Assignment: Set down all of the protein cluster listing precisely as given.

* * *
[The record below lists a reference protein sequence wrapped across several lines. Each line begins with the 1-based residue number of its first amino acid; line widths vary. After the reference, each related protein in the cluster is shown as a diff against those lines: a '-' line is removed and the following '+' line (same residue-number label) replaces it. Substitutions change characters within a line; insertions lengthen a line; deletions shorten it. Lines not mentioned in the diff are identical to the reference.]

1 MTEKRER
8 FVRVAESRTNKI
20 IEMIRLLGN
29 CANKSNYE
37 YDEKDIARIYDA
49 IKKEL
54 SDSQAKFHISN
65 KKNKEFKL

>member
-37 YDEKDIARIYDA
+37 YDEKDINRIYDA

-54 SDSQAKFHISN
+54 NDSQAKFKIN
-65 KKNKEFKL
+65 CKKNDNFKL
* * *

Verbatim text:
[The record below lists a reference protein sequence wrapped across several lines. Each line begins with the 1-based residue number of its first amino acid; line widths vary. After the reference, each related protein in the cluster is shown as a diff against those lines: a '-' line is removed and the following '+' line (same residue-number label) replaces it. Substitutions change characters within a line; insertions lengthen a line; deletions shorten it. Lines not mentioned in the diff are identical to the reference.]

1 MTEKRER
8 FVRVAESRTNKI
20 IEMIRLLGN
29 CANKSNYE
37 YDEKDIARIYDA
49 IKKEL
54 SDSQAKFHISN
65 KKNKEFKL

>member
-37 YDEKDIARIYDA
+37 YDEKDINRIYDA

-54 SDSQAKFHISN
+54 NDSQAKFKIN
-65 KKNKEFKL
+65 CKKNDNFKL